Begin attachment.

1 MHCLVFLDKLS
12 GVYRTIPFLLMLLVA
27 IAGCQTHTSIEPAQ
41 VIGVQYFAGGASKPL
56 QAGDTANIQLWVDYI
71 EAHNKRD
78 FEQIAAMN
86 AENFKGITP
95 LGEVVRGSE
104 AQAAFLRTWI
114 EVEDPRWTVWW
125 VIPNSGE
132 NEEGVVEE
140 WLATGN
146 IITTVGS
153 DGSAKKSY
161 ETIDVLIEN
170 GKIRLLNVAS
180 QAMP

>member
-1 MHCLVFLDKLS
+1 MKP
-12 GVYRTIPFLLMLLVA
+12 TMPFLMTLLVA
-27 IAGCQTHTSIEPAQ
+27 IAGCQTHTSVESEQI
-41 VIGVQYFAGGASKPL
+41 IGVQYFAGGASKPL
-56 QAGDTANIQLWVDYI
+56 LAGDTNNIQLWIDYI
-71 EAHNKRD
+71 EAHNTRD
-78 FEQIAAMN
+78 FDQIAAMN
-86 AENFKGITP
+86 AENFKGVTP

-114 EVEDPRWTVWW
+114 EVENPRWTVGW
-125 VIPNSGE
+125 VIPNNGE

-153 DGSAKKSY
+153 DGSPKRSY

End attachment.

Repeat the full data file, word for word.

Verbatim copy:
1 MHCLVFLDKLS
12 GVYRTIPFLLMLLVA
27 IAGCQTHTSIEPAQ
41 VIGVQYFAGGASKPL
56 QAGDTANIQLWVDYI
71 EAHNKRD
78 FEQIAAMN
86 AENFKGITP
95 LGEVVRGSE
104 AQAAFLRTWI
114 EVEDPRWTVWW
125 VIPNSGE
132 NEEGVVEE
140 WLATGN
146 IITTVGS
153 DGSAKKSY
161 ETIDVLIEN
170 GKIRLLNVAS
180 QAMP

>member
-1 MHCLVFLDKLS
+1 MKP
-12 GVYRTIPFLLMLLVA
+12 TMPFLMTLLVA
-27 IAGCQTHTSIEPAQ
+27 IAGCQTHTSVESEQI
-41 VIGVQYFAGGASKPL
+41 IGVQYFAGGASKPL
-56 QAGDTANIQLWVDYI
+56 LAGDTNNIQLWIDYI
-71 EAHNKRD
+71 EAHNTRD
-78 FEQIAAMN
+78 FDQIAAMN
-86 AENFKGITP
+86 AENFKGVTP

-114 EVEDPRWTVWW
+114 EVENPRWTVGW
-125 VIPNSGE
+125 VIPNNGE

-153 DGSAKKSY
+153 DGSPKRSY